“The term ‘scaling Scrum’ is indeed a great general term for the family of extensions and variations of Scrum for scaling,” said LeSS’ Larman. “LeSS is scaling Scrum applied to large-scale product development with many teams on one product. Enterprise Scrum includes the application of Scrum outside of software development in other areas of the enterprise such as a marketing group adopting Scrum for a marketing project.”
LeanKit’s Terry added that when talking about enterprise anything, it is important to clarify what you mean by “enterprise.” “For some people that just means scaling Scrum beyond a few teams. But there’s a very different situation when the company in question is 500 versus 5,000,” he said.
To help organizations facilitate large-scale Scrum, Larman, along with Bas Vodde, created the LeSS framework for scaling agile development. “Standard Scrum is defined for a one-team product group; it doesn’t define or explain how to make Scrum work effectively when there are four or 44 teams working together on one common product,” said Larman.
“LeSS is a proven system for scaling Scrum to these large multi-team cases, and LeSS looks at Scrum and for each element asks ‘Why is it there?’ followed by ‘If we have more than one team, how can we achieve the same purposes on a larger scale?’ And then LeSS answers those questions with the simplest solution possible.”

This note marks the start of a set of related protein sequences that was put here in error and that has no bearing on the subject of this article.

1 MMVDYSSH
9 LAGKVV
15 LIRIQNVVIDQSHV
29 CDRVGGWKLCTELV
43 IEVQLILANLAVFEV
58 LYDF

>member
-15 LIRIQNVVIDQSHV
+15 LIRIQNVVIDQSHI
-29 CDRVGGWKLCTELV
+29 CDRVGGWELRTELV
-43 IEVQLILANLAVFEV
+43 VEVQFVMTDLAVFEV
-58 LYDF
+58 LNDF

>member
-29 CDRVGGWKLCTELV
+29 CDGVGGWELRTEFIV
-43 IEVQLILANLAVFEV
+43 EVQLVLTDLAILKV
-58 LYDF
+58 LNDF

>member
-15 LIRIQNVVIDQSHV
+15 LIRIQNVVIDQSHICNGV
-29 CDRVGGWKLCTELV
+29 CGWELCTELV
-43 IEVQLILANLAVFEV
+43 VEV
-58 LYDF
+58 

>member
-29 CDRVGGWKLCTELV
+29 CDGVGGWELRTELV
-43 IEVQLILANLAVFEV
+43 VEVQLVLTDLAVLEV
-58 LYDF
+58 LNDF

Similar to enterprise Scrum, LeSS is not a silver-bullet solution: It takes time to successfully transition, and it requires education and top-down and bottom-up support.
“The goal is to learn to create the right solution that will make the most impact with the least costs,” Larman said.
In addition to LeSS, Ken Schwaber, co-creator of Scrum, recently introduced the Nexus framework for large-scale Scrum.
Nexus is the exoskeleton of scale Scrum that extends the basic Scrum framework and promotes best industry practices while removing dependencies and complexities, according to Schwaber. It is designed to help teams maximize productivity, rapidly build software, detect anomalies in productivity, and provide best Scrum practices. And for organizations looking to use the Nexus framework to scale beyond three to 10 teams, there is the Nexus+ framework.
“We’ve structured an uber Scrum,” Schwaber said in a video. “It is Scrum…except it now has artifacts and roles and some events that support a larger number of Scrum teams interoperating; and it’s got some practices in it about those teams working their product backlog to reduce the dependencies, changing the team members so they have more cohesion and less coupling, and working the software so the technical debt doesn’t kill them as they trip over each other in the software itself.